Shape of I

a digital image of the silhouette of a mountain. the background is a gradient of blues and greys.

By Wen Yu Yang

It started when I fell from my mother. 

I was big, so naturally, the ground took a hard hit. Pebbles screamed and scattered. The ground shrank as far as possible. And there I was. Tall and awkward, an unpleasant presence that was hard to ignore. 

As the days passed by, I would sneak glances behind me, where mother stood, watching, her presence dominating the narrow valley. I wished I had wings like the sparrows who swooped freely between arches and caves, wings that would take me back to the crook, crested between soft moss and vines. 

The more the days passed by, the more I ached for those wings. Not that it’d make a difference – I could no longer balance on that ledge as I once had. The crook had reshaped itself before I had fully comprehended what was happening, or perhaps something had reshaped me. It was hard to tell. 

The pebbles despised me. They chattered amongst themselves when winds and rain travelled by the valley, knowing that I wouldn’t be able to hear over the howls and roars of the rowdy crew. As more of them passed by the valley, I prayed that I’d grow smaller. Insignificance was easier than scorn. 

There was another rock over on the other side of the river. I didn’t know how it got there, but that hardly mattered. I recognised the awkward angles, the impossibly crude lines and the painful curves in places that looked as if they’d been pummelled. My shadow, my reflection, my double, surrounded by its own cluster of pebbles. We were designed to do nothing but watch one another, a river apart. 

The river was a silver ribbon that graced the valley. It sang its soul, a shimmering veil that warped around the merry tunes of rainbow-winged thrushes. Fish, gold, red, blue, green, raced as far as I could see, unhindered and alive. How I envied their glistening scales, their nimble bodies. I stood, so close.  

My wishes were soon granted, though. I was remade, thanks to the dripping water above that penetrated through to my core day after day, chipping away, unnoticeable, just the way I wanted it. Before I knew it, I was a pebble. My edges smoothed, size rendered, colour faded. Strange, how joy and sadness could coexist.  

My time came with the storm. Inside, I roared my triumph with the wind. I rode above all the other pebbles, just like all others have done before me and dived into the river.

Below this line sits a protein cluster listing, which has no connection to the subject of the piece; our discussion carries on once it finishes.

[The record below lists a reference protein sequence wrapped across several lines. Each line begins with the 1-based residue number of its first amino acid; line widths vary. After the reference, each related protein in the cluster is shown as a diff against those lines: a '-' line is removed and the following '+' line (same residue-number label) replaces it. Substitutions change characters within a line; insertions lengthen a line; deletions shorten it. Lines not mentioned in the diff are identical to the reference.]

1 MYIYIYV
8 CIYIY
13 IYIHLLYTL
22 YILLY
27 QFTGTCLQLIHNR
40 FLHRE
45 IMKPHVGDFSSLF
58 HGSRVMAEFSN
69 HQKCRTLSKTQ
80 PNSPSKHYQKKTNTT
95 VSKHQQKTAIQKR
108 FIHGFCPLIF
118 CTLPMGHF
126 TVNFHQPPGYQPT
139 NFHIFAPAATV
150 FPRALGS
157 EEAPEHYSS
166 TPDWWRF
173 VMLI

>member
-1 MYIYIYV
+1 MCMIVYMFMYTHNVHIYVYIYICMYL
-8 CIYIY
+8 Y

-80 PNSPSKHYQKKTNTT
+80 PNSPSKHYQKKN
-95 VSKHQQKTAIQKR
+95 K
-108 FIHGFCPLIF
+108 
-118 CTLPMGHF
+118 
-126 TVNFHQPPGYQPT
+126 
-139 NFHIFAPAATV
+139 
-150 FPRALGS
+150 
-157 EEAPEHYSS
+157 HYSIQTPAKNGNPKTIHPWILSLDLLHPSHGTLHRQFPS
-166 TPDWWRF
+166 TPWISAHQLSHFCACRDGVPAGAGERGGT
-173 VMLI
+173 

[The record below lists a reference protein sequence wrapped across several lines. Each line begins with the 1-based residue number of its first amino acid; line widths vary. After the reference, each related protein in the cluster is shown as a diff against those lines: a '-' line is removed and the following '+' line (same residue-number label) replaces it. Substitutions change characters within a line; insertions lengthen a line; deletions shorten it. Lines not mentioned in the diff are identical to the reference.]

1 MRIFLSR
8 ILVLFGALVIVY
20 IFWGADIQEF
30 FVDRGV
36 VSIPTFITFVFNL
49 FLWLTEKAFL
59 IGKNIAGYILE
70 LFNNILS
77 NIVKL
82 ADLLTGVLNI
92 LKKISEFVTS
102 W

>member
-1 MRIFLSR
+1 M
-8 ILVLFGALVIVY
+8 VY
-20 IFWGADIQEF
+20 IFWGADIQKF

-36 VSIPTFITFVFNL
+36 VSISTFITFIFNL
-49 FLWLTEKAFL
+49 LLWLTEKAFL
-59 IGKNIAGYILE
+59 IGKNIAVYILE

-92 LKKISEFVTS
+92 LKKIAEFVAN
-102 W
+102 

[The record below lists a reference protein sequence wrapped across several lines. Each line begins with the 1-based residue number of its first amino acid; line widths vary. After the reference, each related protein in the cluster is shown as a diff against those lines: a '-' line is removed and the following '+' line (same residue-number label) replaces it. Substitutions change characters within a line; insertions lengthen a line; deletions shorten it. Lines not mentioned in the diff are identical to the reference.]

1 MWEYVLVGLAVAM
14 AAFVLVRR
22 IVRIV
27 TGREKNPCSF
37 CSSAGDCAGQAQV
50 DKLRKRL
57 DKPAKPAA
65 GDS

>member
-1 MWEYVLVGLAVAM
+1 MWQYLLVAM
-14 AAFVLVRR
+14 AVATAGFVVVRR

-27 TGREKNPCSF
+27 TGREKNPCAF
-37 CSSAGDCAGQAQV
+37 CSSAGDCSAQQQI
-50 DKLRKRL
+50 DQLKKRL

The rush! Everything was moving, fast. Pebbles churned at the bottom, river crabs hooked their claws in mud, and reeds bent in an impossible angle by a force that was driven with a desire to have it uprooted. Zeal made everything stark. Lightning flashed above the surface, throwing everything into sharp focus,just as quick as to cast the world into darkness. There wasn’t a break. There was just me and black and white and nothing in between.

The currents had me jostled back and forth, up and down, side to side. It was refreshing, at first, being a part of movement. For the first time since I fell, I was moving. Yet, I was going fast, so fast, too fast. I rammed into other rocks that sat on the bottom of the river, scarred myself as I was knocked against half-sunk trees and tangled amongst drifting twigs.

By the time the storm stopped ahead, I’d woken up to an unknown land. It was darker partly because it was deeper, but also because a looming object above the surface casted a jarring, shifting shadow that claimed every inch of the underwater realm. Gallons of water straddled me, I never knew that weight such as that existed – its existence seemed to have become the only thing I was concerned with, since I was no longer moving. 

There were days when the winds were strong enough to set the river’s depths into motion. I’d crawl forward one or two inches, only to be thrown back three or four more. Eventually, I’d given up trying to keep track. Time didn’t exist down in those parts, there was only the agony of grinding, scraping and tossing. How I longed for the wind’s caress, the harmony of the woods. 

Fish still swam ahead and above me, and I couldn’t help wondering why I had wanted the glamour, the agility. What a ridiculous notion it had been. I was not a fish. I used to marvel at the river from ashore, but it wasn’t the same, now that I was actually in it. It had lost its glamour, or rather, I could no longer see it.  Now, I was one of the pebbles among pebbles, among pebbles. 

I recalled my shadow across the river and saw proud angles, pronounced lines, strong curves. They were always there.

A stronger current came.  

It swept me away from my usual spot and carried me downstream. It brought me over the edge of the waterfall, and I fell, fell, fell. I was falling again and it felt like flying. 

The river sloped downwards and gradually, I met the lake, where things were quiet and still. I sighed as the gentle waves brushed me to shore and felt the air breathe against my skin. I would wait and wait as I grew smaller and smaller, until I was dust in the wind, where I was nothing, but everywhere. 



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